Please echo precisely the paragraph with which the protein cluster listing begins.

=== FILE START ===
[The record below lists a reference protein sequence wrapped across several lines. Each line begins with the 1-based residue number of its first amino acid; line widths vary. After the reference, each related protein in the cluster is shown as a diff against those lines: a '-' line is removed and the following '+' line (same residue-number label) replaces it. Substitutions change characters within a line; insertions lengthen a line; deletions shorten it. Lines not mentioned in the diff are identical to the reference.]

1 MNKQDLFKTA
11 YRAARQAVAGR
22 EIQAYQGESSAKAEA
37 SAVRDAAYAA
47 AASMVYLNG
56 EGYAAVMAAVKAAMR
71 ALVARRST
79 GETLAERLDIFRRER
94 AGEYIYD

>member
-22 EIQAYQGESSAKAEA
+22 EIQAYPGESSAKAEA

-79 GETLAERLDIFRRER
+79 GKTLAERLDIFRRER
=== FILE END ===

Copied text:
[The record below lists a reference protein sequence wrapped across several lines. Each line begins with the 1-based residue number of its first amino acid; line widths vary. After the reference, each related protein in the cluster is shown as a diff against those lines: a '-' line is removed and the following '+' line (same residue-number label) replaces it. Substitutions change characters within a line; insertions lengthen a line; deletions shorten it. Lines not mentioned in the diff are identical to the reference.]